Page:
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Tech of the Future

MIT Technology Review has named 10 emerging technologies that "have a chance at solving a big problem and opening up new opportunities." Among them are immune engineering, gene editing in plants and crops, and a "DNA App Store" for genetic information.

Genetically engineered immune cells are already working to help cancer patients, Technology Review says, but the technology has the potential to do much more. In one to two years, we could see the emergence of what's being called "synthetic immunology" — engineered T cells that only deploy to search for and destroy disease cells in the presence of a specific drug, or if they sense specific pairs of biomarkers. In addition to cancer, researchers are also working on engineering immunity to autoimmune disorders such as diabetes, multiple sclerosis, and lupus, Technology Review says, and even certain infectious diseases.

In five to 10 years, according to Technology Review, we could see a deployment of the next breakthrough tech on the top 10 list — gene editing in plants and crops. CRISPR is already being used to modify crops for higher yields and more effective drought and disease resistance. (In fact, CRISPR was one of Technology Review's top 10 breakthrough technologies in 2014.) But the second generation of the technology can be used without leaving any foreign DNA behind, sidestepping many of the concerns around genetically modified organisms, the magazine says. And now companies are getting involved to commercialize the technology. "DuPont Pioneer has already invested in Caribou Biosciences, the CRISPR startup cofounded by Jennifer Doudna, one of the inventors of the technology, and is using it in experiments on corn, soybeans, wheat, and rice. It hopes to sell seeds bred with CRISPR technology in as little as five years," Technology Review says.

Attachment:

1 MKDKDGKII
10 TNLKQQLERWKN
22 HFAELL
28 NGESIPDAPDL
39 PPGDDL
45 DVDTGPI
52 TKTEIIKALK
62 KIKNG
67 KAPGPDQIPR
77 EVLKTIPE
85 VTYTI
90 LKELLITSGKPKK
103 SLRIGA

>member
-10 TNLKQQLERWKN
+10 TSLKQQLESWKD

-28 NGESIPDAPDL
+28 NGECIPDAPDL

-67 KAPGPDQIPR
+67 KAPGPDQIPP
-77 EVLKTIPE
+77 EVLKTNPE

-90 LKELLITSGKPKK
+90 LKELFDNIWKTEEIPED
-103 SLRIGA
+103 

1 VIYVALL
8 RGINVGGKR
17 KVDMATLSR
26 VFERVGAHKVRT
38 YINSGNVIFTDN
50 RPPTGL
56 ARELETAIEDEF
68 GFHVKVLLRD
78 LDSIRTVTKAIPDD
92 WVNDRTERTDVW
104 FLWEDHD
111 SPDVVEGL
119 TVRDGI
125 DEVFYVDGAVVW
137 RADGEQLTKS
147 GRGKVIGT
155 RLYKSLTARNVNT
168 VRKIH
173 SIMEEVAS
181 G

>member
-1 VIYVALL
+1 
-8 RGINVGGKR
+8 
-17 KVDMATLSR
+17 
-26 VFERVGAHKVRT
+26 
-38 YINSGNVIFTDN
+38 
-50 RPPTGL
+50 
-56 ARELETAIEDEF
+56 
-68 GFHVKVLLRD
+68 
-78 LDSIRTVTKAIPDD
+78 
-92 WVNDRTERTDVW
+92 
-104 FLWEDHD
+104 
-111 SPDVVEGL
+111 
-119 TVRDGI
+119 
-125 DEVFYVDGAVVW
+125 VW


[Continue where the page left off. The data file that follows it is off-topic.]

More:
The future could also be closer than it appears, thanks to another Technology Review breakthrough pick, the DNA App Store. Likely available this year, it's "an online store for information about your genes will make it cheap and easy to learn more about your health risks and predispositions," the magazine says. Created by Justin Kao, the cofounder of San Francisco-based Illumina-backed startup company Helix, the DNA App Store has secured more than $100 million in financing so far. Helix plans to collect a spit sample from anyone who buys a DNA app, sequence and analyze it, and then share the information with other developers who may want to create similar apps, Technology Review says.